The Arctic sea ice cover recorded this year is the lowest since satellite records began, scientists say, prompting renewed calls for action and stark warnings on the impact of the warming Arctic on global sea levels.
The annual 'maximum extent' of ice covering in the Arctic marks the beginning of the sea ice melt season and is used by scientists to calculate the level of cover.
Science Correspondent Alok Jha has been to the northernmost city in the Arctic, where scientists have been measuring glacial retreat and reporting worrying findings on the state of the climate that they are hoping global leaders will heed.
This year's findings, released in the past week, from the National Snow and Ice Data Centre (NSIDC), rang alarm bells with scientists across the globe.
Professor Doug Benn, a Glaciologist from the St Andrew's University in Scotland who is currently working at the University of Svalbard, has been studying the Tunabreen glacier in Svalbard.
He told ITV News there are strong indications the scale of glacier retreat - which began centuries ago - has accelerated greatly recently.
Professor Benn explained one of the focuses his study was on the "calving" of ice - the process by which large icebergs fall from glaciers into the sea - as this process transfers ice a lot quicker from land to sea. This in turn impacts sea levels, causing them to rise.
Professor Adrian Luckman, from the University of Swansea and University Centre in Svalbald, explained part of the reason for the glacial melt was warmer temperatures in the ocean. He said the rate of retreat of the glaciers was increasing all over the Arctic as well as the Antarctica.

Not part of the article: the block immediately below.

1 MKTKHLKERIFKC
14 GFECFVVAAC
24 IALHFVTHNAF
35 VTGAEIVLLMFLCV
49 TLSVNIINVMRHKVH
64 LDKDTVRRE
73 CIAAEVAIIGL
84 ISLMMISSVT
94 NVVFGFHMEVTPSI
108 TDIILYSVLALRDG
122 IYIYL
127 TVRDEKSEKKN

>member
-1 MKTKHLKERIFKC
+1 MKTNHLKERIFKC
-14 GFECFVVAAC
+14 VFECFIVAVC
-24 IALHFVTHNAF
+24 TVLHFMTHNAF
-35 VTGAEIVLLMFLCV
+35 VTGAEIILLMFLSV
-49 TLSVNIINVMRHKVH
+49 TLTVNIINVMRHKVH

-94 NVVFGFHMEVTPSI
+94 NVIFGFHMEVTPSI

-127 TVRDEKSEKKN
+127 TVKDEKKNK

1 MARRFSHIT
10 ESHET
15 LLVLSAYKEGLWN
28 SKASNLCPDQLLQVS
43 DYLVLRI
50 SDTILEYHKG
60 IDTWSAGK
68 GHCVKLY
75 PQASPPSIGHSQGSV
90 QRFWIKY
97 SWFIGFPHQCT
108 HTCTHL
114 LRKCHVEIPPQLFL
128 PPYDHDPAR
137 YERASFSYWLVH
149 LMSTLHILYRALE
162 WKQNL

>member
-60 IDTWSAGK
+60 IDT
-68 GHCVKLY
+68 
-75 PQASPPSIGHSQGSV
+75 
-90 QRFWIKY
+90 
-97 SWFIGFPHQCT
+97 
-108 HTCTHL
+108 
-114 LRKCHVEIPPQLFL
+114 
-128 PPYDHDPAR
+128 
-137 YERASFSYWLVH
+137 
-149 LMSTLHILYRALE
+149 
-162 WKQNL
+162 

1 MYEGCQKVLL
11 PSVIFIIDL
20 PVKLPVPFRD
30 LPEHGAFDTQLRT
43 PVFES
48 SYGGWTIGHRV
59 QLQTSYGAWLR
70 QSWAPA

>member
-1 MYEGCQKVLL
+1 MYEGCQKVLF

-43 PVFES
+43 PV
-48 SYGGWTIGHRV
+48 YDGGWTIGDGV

Dr Kim Holmen, Director of the Norwegian Polar Institute, described how the melting of the glaciers was having a negative effect on the entire climate system.
Speaking from Longyearben he said the melted glaciers were changing the life of the animals, plants and birds that rely on the area to survive.
He warned of the global impact that the changes being observed in the Arctic, and said it was clearly past time for humans to act to mitigate the impact of their actions.
The melting of glaciers is the single biggest contributor to rising sea levels, the National Oceanic and Atmospheric Administration(NOAA) says.
Sea levels have been rising steadily since the 1970s due to a combination of ocean thermal expansion - a term used to describe the increase in volume and decrease in density of the ocean as the result of the increased temperature of the water - and the increased water caused from the melting of glaciers and ice sheets.
A video made by the University Centre in Svalbard shows the rate of shrinkage recorded from May to November in 2014.
The impact of the current rises are being felt across the UK - and the Met Office is warning that by 2030 a rise of between 11- 16 cm is likely.In February last year, the Met Office warned: